"More than machinery, we need humanity."
Type a letter on a keyboard and the letter appears on the screen, double-click on a program’s icon and it opens, use the mouse in an art program to draw a line and it appears. Yet knowing how to make a program work is not the same as knowing how or why it works. Even a level of skill approaching mastery of a complicated program does not necessarily mean that the user understands how the software works at a programmatic level. This is captured in the canonical distinctions between users and “power users,” on the one hand, and between users and programmers on the other. Whether being a power user or being a programmer gives one meaningful power over machines themselves should be a more open question than injunctions like Douglas Rushkoff’s “program or be programmed” or the general opinion that every child must learn to code appear to allow.
Sophisticated computer programs give users a fantastical set of abilities and possibilities. But to what extent does this sense of empowerment depend on faith in the unseen and even unknown codes at work in a given program? We press a key on a keyboard and a letter appears on the screen—but do we really know why? These are some of the questions that Wendy Hui Kyong Chun poses in Programmed Visions: Software and Memory, which provides a useful history of early computing alongside a careful analysis of the ways in which computers are used—and use their users—today. Central to Chun’s analysis is her insistence “that a rigorous engagement with software makes new media studies more, rather than less, vapory” (21), and her book succeeds admirably in this regard.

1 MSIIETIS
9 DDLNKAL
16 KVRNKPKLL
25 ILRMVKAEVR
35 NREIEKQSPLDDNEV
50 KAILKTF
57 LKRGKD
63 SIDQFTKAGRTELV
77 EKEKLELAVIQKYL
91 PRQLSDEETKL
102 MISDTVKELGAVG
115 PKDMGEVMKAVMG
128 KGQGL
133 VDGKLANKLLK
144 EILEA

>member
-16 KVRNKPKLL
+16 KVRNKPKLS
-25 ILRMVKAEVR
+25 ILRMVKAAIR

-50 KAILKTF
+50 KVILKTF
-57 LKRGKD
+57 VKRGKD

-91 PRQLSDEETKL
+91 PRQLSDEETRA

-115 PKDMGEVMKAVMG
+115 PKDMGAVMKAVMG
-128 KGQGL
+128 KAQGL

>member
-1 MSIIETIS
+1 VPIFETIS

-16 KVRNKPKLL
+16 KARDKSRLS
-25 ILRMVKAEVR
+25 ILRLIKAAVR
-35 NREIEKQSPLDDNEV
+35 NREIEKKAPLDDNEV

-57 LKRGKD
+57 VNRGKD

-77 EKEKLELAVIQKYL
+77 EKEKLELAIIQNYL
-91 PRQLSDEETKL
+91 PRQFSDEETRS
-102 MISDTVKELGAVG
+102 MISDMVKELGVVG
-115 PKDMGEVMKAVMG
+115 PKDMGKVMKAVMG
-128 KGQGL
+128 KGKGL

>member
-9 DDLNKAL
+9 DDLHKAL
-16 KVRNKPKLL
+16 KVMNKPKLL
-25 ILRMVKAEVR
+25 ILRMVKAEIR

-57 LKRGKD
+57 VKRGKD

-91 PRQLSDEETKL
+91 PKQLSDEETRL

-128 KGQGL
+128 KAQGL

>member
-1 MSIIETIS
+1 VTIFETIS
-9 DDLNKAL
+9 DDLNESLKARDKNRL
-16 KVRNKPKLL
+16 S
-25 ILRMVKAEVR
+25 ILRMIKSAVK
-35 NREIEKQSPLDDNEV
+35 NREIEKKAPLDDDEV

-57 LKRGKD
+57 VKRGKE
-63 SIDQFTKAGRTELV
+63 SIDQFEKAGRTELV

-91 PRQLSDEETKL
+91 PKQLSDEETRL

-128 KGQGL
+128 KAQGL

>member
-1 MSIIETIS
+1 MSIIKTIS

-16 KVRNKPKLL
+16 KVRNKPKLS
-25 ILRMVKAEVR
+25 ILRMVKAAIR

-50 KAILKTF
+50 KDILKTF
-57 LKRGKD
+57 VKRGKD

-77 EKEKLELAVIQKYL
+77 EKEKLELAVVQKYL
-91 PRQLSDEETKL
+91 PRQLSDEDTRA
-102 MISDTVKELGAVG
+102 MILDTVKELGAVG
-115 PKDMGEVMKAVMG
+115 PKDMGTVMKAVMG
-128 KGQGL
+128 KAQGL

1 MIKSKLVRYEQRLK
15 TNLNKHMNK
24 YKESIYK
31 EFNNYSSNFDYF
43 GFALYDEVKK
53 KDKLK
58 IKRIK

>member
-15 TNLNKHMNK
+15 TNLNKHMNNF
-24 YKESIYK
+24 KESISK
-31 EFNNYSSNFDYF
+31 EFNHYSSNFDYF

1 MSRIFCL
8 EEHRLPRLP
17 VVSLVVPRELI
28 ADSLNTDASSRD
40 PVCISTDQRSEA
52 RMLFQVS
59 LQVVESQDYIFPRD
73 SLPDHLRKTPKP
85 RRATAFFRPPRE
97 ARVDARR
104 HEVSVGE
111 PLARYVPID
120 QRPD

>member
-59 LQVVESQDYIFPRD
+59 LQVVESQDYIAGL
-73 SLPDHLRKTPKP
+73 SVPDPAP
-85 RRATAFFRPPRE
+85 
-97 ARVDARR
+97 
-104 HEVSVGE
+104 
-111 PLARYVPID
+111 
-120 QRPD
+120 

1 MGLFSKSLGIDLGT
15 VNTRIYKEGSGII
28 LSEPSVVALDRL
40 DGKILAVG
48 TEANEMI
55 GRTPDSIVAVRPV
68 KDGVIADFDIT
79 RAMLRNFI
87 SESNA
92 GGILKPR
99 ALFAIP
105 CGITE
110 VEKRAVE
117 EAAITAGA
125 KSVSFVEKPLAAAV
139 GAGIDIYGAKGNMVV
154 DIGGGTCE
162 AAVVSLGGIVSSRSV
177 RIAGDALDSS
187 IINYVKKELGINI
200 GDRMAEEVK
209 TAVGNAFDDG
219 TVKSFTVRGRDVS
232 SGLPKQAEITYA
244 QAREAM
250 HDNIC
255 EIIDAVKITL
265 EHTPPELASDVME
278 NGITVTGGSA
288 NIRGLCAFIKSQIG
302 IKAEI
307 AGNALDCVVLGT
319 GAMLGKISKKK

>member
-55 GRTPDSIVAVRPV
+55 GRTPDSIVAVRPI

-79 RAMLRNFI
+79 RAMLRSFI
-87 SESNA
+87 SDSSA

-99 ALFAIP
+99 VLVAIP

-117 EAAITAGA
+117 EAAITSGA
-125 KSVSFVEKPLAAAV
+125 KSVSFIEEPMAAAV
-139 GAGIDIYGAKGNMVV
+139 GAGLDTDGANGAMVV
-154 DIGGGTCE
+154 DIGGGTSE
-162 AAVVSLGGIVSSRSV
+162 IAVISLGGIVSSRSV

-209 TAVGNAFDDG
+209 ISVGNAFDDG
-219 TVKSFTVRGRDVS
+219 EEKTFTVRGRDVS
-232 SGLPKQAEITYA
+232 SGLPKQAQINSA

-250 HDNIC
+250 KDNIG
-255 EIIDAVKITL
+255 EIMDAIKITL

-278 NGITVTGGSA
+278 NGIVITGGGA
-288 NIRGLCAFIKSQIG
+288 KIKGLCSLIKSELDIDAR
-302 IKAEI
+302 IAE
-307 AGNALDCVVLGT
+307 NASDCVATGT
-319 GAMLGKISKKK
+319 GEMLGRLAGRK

The central point of Chun’s argument is that computers (and media in general) rely upon a notion of programmability that has become part of the underlying societal logic of neoliberal capitalism. In a society where computers are tied ever more closely to power, Chun argues that canny manipulation of software restores a sense of control or sovereignty to individual users, even as their very reliance upon this software constitutes a type of disempowerment. Computers are the driving force and grounding metaphor behind an ideology that seeks to determine the future—a future that “can be bought and sold” and which “depends on programmable visions that extrapolate the future—or more precisely, a future—based on the past” (9).
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